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In theory, the US Freedom of Information Act (FOIA) is supposed to give the public timely access to information about government. In practice? Not so much, it would appear.

A recent Associated Press report suggests the public is facing greater obstacles to accessing information through FOIA, a critical instrument to ensure government accountability.  While requests are at an all-time high - more than 700,000 in fiscal 2014 alone - the current administration is denying requests, censoring responses and generally obfuscating at unprecedented levels, according to the AP report.  

 AP described government agencies charging exorbitant fees, taking extremely long times to respond and denying speedy processing, making improper initial decisions to withhold or censor records--decisions that are frequently reversed when legally challenged— and providing responses that can be best described as incomplete or unresponsive. Meanwhile the government has cut 10 percent of the full-time employees responding to requests and spent $28 million on lawyers' fees to keep records secret.

The report gels with Human Rights Watch’s recent experiences. For example, the Air Force told us that it would cost $168,000 to respond to a FOIA request while the Army estimated $1,300 for the same information. We are appealing to the Department of Homeland Security over an FOIA request made nearly three years ago.  We have received data that was heavily redacted, only to have it un-redacted after a legal appeal. These sorts of delays can significantly undermine the potential impact of the data in our work, as the information can become so outdated as to be useless.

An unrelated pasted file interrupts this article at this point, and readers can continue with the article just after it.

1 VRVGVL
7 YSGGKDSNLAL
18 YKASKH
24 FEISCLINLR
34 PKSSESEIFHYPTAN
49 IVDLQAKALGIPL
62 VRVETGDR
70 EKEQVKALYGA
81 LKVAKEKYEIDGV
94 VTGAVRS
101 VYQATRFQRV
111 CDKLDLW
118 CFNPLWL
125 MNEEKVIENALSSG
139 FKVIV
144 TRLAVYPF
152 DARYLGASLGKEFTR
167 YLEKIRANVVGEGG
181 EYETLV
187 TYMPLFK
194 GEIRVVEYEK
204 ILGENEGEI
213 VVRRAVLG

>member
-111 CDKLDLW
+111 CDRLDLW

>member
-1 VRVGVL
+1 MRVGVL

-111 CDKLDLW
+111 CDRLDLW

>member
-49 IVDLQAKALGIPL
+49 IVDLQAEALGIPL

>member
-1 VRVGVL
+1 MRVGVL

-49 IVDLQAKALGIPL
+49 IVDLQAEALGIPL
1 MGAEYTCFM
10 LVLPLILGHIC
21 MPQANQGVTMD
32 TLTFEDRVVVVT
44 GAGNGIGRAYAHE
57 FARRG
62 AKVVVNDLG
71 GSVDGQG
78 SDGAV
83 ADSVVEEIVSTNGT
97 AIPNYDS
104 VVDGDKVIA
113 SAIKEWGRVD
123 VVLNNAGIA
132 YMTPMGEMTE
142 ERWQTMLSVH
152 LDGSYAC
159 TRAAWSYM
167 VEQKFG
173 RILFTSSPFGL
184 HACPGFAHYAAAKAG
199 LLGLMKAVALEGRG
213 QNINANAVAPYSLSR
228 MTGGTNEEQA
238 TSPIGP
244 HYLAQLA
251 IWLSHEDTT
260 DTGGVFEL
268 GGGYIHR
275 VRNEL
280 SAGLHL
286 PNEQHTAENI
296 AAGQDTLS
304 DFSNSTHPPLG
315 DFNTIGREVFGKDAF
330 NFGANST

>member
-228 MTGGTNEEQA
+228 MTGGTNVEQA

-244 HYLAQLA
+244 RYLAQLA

In one particularly jarring episode, Immigration and Customs Enforcement told us it doesn’t keep data on the immigration status of those it deports, even though the government is legally obligated to keep this information which it has willingly provided us in the past. Frequently, we are told documents do not exist and have been referred to non-existent webpages in order to find information that “may pertain to our request”. We have been toldby Immigration and Customs Enforcement FOIA operations that a response to our request would cause statistical reporting by the agency to “virtually grind to a halt”. And on and on.

For Human Rights Watch, FOIA provides an essential tool to help document potential rights abuses by US agencies, as we did in our reports on the use of far and frequent detention transfers within the immigration system and police mishandling of sexual assault cases in Washington DC. In passing FOIA, the US recognized that transparency, accountability  and democratic governance are intrinsically linked.  Yet if the US is to live up to these values, the Obama administration must urgently correct course, by providing the resources and training necessary to implement FOIA, and by instructing its agencies to provide accurate, reasonable, and complete responses to those who use it.

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